The attractiveness in channel cats certainly doesn’t lie in their physical beauty. They are a stout, rather than sleek fish, dark bluish-grey on top, lighter along the sides to a soft brownish-grey that may occasionally show a few freckles. Their undersides are an ivory-white. Their caudal fin is deeply forked, but it is their enormous head that gives them distinction while simultaneously making them appear repulsive to some. Their toothless mouth is huge; if largemouth bass remind anglers of “buckets”, then a channel cat must surely be equated to a beer keg. Like all catfish (named because of the cat-like whiskers), the channel cat has barbels that emerge on top of its snout and below its chin, with one exceptionally long barbel protruding from the corner of each side of its upper jaw.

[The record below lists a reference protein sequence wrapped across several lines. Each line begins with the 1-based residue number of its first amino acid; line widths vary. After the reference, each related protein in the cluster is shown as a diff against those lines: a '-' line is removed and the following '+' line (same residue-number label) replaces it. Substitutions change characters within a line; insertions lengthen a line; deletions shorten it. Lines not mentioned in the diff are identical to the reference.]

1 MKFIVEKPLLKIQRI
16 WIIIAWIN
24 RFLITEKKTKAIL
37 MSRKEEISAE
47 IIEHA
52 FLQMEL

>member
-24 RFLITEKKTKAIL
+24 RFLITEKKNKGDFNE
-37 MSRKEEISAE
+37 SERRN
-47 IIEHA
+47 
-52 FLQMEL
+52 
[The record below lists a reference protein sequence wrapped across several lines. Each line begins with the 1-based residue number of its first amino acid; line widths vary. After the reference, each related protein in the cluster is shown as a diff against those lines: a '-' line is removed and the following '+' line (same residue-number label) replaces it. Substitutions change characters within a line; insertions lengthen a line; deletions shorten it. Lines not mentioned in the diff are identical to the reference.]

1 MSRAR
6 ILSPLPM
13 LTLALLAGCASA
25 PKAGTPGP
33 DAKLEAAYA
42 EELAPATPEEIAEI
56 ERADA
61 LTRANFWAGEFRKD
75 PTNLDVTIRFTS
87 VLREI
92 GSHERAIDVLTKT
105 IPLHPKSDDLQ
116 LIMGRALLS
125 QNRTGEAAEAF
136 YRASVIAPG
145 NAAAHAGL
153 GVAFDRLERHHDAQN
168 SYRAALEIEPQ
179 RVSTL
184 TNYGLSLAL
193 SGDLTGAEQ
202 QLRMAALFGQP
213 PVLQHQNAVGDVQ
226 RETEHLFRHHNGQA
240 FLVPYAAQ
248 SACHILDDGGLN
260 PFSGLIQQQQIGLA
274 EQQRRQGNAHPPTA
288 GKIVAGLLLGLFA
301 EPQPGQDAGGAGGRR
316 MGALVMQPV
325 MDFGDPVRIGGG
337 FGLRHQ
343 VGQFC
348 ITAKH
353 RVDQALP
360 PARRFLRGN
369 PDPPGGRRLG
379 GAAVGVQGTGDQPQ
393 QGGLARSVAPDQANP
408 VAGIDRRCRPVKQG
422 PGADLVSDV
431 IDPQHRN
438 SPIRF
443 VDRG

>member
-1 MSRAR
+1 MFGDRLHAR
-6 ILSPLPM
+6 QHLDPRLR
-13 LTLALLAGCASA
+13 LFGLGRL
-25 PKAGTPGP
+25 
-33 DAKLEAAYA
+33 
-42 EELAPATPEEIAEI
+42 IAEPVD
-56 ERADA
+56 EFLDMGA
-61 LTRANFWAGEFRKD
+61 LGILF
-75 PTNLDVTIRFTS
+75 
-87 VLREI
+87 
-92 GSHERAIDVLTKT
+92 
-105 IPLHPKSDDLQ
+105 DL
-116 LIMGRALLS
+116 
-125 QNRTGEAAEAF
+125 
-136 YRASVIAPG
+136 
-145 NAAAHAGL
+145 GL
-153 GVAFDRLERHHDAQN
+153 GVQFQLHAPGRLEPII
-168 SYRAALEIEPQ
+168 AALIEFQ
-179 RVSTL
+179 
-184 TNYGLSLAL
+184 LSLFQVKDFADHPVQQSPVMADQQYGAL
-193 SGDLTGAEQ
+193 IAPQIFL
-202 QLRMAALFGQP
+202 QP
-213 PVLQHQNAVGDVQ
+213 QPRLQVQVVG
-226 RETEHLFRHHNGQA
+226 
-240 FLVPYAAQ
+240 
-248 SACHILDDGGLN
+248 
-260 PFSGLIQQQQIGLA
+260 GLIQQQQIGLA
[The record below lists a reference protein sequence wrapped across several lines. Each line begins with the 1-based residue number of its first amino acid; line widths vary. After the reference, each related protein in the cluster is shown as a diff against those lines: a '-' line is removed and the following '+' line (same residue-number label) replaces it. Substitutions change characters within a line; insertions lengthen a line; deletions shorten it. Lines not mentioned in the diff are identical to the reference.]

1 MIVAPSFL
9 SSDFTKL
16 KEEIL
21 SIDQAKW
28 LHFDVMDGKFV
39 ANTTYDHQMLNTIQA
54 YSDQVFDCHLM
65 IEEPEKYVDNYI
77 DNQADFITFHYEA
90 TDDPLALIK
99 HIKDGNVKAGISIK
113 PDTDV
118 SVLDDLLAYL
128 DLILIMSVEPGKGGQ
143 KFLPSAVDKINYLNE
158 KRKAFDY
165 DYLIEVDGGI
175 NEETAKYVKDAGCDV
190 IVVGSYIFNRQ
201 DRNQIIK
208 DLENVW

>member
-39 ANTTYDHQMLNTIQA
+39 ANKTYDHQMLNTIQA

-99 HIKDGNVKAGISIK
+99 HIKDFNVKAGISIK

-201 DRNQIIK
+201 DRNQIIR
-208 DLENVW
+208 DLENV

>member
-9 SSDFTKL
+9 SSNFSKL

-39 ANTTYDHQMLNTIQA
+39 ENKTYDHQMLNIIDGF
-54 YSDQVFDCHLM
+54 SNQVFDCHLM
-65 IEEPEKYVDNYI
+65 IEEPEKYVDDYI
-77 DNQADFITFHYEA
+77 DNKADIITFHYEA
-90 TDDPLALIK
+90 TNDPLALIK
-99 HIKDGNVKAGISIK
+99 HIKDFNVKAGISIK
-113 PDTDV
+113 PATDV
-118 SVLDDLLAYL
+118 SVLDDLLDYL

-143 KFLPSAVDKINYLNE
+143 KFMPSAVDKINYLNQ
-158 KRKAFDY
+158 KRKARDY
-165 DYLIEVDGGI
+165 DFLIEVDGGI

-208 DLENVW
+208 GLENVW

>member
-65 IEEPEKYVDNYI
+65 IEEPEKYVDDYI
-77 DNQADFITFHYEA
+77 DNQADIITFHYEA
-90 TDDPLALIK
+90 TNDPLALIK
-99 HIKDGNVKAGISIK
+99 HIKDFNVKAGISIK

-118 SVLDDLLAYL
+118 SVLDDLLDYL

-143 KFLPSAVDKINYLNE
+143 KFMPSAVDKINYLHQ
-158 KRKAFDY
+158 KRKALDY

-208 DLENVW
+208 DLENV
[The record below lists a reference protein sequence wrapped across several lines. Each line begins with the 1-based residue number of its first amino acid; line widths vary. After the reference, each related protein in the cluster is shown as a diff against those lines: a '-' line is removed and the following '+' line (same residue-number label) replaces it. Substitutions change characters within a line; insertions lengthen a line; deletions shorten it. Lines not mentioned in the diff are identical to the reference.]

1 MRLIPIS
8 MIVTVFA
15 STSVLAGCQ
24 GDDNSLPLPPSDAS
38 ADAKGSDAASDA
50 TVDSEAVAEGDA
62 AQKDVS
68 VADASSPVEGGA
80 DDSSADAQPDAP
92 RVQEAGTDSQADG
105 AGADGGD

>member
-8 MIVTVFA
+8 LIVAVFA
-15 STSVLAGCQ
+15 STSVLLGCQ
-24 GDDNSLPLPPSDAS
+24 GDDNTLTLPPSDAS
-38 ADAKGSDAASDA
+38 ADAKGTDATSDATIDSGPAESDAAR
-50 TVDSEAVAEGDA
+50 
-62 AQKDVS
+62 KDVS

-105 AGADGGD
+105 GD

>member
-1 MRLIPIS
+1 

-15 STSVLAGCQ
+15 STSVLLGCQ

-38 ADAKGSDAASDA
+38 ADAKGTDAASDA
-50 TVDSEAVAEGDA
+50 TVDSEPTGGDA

No, the anglers who tackle Manitoba’s channel cats aren’t looking for a pretty fish. They’re looking for a brawl, a back alley, knock down, drag out fight that leaves both combatants a little battered and bruised, but having gained just a little more respect for their worthy opponent. Red River cats average 15 plus pounds, with monsters approaching and exceeding 40 pounds caught annually. An 85-cm cat will weigh 20 pounds on average, and there’s lots of them. If we assume that 75% of anglers register their fish in the province’s Master Angler program, and I suspect that considerably fewer actually do, there are roughly 10 catfish of twenty pounds or better landed every day between May 1 and August 1. To top it off, most of these come out of a stretch of river less than ten miles long! Now that’s a trophy fishery!